When Was Christmas First Celebrated? The Holiday Is Newer Than You Think
Guess what? Christmas is coming. Had you noticed? Surprisingly, though, this cultural behemoth of the Western world has had rather a long road to prominence, and a more complicated history of celebration than you might think. It's had various manifestations over the centuries, from confusing and contradictory festivals in Roman times to a fall out of prominence in the 17th century to some really upset American pilgrims. Christmas didn't just come into existence on 25 December in 1 AD, complete with trees and carols and Christmas crackers with poor jokes inside. When Christmas was first celebrated is slightly puzzling and its evolution since has been, well, more of the same.
As religious (or religion-based) traditions go, Christmas's malleability is actually kind of unconventional. Hannukah, for instance, has remained static in its celebrations and details for centuries, as has Eid. Christmas has, however, been an intriguing "moveable feast" as people of the Christian faith moved countries, endured societal shifts, and developed and discarded ideas about the value of feasting and the precise value of a celebration of a holy figure's birth. It's much more modern than it appears, and the "story of the first Christmas" is less picture book, more historical guesswork and a heavy dose of confusion.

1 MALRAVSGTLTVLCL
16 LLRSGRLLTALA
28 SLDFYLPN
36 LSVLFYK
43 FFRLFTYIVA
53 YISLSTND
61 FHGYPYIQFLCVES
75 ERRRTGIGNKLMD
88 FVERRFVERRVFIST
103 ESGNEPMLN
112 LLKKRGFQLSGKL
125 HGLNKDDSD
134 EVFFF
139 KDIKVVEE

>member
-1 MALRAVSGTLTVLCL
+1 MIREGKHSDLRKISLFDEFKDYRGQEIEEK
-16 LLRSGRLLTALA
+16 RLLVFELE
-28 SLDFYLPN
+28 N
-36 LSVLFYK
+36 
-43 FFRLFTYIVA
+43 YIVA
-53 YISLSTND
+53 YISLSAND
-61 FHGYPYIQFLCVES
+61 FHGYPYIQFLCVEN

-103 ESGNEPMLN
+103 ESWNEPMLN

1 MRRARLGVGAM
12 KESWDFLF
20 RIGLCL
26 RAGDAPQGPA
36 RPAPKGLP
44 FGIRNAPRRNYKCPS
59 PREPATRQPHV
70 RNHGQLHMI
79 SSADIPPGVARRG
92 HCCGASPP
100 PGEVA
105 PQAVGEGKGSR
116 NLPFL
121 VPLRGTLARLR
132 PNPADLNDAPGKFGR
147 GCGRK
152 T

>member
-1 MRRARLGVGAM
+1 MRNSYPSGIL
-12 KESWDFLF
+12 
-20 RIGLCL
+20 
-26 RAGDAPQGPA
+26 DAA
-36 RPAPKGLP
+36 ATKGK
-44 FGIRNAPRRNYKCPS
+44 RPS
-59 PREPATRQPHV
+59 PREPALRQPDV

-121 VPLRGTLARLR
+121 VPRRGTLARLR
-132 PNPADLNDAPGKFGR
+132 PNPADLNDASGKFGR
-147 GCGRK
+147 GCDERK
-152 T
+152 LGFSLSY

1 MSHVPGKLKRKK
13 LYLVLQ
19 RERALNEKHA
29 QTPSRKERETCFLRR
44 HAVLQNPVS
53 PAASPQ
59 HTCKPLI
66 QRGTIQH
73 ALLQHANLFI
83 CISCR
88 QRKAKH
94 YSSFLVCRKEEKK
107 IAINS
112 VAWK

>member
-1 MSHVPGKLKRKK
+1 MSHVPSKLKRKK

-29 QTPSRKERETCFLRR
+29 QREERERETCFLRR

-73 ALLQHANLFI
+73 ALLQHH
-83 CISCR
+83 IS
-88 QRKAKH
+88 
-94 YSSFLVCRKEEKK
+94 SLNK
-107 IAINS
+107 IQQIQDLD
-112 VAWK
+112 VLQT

Here's when the first celebrations of Christmas happened — and how the holiday has evolved since.
"Celebrating" Christmas Isn't As Ancient As It Seems
It took quite a long time for the dating of Christmas itself to settle down; it's not until 354 AD that the modern Christmas date, December 25, appears in a list of Roman bishops, of all things, and it's debatable whether the birth of Jesus was regarded as all that important in the early Church, where conception and death were seen as the really important matters.
In reality, a lot of Christmas-like things have been happening in December for centuries, but many of them had little or nothing to do with Christian tradition. As the History Channel notes, many cultures in both hemispheres had celebrations around the end or middle of December to mark a solstice or the end of planting season, and to celebrate or honor the "turn" of the year, hoping that the sun would return; Norse, Celtic, Roman, and Germanic holidays are all recorded around the same principle, as are festivals around the sun in Egypt and Syria.